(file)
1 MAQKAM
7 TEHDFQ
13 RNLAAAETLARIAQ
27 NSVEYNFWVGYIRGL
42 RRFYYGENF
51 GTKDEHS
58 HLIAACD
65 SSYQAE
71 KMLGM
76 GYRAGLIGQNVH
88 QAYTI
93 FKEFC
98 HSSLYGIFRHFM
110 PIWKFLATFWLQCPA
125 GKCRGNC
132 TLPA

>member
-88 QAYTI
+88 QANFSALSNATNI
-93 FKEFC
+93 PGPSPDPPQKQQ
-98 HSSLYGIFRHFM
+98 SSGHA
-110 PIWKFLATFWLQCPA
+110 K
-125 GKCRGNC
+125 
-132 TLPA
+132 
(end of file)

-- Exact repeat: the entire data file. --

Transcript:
1 MAQKAM
7 TEHDFQ
13 RNLAAAETLARIAQ
27 NSVEYNFWVGYIRGL
42 RRFYYGENF
51 GTKDEHS
58 HLIAACD
65 SSYQAE
71 KMLGM
76 GYRAGLIGQNVH
88 QAYTI
93 FKEFC
98 HSSLYGIFRHFM
110 PIWKFLATFWLQCPA
125 GKCRGNC
132 TLPA

>member
-88 QAYTI
+88 QANFSALSNATNI
-93 FKEFC
+93 PGPSPDPPQKQQ
-98 HSSLYGIFRHFM
+98 SSGHA
-110 PIWKFLATFWLQCPA
+110 K
-125 GKCRGNC
+125 
-132 TLPA
+132 